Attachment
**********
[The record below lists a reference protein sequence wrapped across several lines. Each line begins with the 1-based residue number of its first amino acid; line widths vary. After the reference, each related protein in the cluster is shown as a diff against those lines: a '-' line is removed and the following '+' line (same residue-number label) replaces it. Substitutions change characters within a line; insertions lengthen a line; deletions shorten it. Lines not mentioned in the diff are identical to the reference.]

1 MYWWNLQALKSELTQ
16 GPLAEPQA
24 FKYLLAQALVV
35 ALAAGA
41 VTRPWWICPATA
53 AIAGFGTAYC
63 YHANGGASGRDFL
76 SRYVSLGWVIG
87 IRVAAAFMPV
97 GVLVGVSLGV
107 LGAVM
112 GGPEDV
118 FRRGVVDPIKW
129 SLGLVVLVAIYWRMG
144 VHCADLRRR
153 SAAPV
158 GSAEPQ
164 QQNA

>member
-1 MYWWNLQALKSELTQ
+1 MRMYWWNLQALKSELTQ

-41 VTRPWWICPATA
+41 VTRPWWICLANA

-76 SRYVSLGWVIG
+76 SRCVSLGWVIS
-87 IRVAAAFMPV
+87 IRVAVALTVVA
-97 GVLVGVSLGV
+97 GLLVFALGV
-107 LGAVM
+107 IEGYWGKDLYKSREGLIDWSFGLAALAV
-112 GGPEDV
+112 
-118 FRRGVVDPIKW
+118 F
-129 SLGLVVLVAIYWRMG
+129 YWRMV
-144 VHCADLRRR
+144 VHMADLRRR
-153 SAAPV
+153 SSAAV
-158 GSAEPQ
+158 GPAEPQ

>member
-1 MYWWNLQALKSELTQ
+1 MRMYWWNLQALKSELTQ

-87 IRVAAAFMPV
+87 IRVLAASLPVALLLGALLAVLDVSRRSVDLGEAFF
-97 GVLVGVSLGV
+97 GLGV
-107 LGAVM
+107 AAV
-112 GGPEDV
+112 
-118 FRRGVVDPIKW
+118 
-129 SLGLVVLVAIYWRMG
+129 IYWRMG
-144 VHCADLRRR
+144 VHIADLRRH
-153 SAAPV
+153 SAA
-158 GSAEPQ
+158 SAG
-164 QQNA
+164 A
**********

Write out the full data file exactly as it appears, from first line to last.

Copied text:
[The record below lists a reference protein sequence wrapped across several lines. Each line begins with the 1-based residue number of its first amino acid; line widths vary. After the reference, each related protein in the cluster is shown as a diff against those lines: a '-' line is removed and the following '+' line (same residue-number label) replaces it. Substitutions change characters within a line; insertions lengthen a line; deletions shorten it. Lines not mentioned in the diff are identical to the reference.]

1 MYWWNLQALKSELTQ
16 GPLAEPQA
24 FKYLLAQALVV
35 ALAAGA
41 VTRPWWICPATA
53 AIAGFGTAYC
63 YHANGGASGRDFL
76 SRYVSLGWVIG
87 IRVAAAFMPV
97 GVLVGVSLGV
107 LGAVM
112 GGPEDV
118 FRRGVVDPIKW
129 SLGLVVLVAIYWRMG
144 VHCADLRRR
153 SAAPV
158 GSAEPQ
164 QQNA

>member
-1 MYWWNLQALKSELTQ
+1 MRMYWWNLQALKSELTQ

-41 VTRPWWICPATA
+41 VTRPWWICLANA

-76 SRYVSLGWVIG
+76 SRCVSLGWVIS
-87 IRVAAAFMPV
+87 IRVAVALTVVA
-97 GVLVGVSLGV
+97 GLLVFALGV
-107 LGAVM
+107 IEGYWGKDLYKSREGLIDWSFGLAALAV
-112 GGPEDV
+112 
-118 FRRGVVDPIKW
+118 F
-129 SLGLVVLVAIYWRMG
+129 YWRMV
-144 VHCADLRRR
+144 VHMADLRRR
-153 SAAPV
+153 SSAAV
-158 GSAEPQ
+158 GPAEPQ

>member
-1 MYWWNLQALKSELTQ
+1 MRMYWWNLQALKSELTQ

-87 IRVAAAFMPV
+87 IRVLAASLPVALLLGALLAVLDVSRRSVDLGEAFF
-97 GVLVGVSLGV
+97 GLGV
-107 LGAVM
+107 AAV
-112 GGPEDV
+112 
-118 FRRGVVDPIKW
+118 
-129 SLGLVVLVAIYWRMG
+129 IYWRMG
-144 VHCADLRRR
+144 VHIADLRRH
-153 SAAPV
+153 SAA
-158 GSAEPQ
+158 SAG
-164 QQNA
+164 A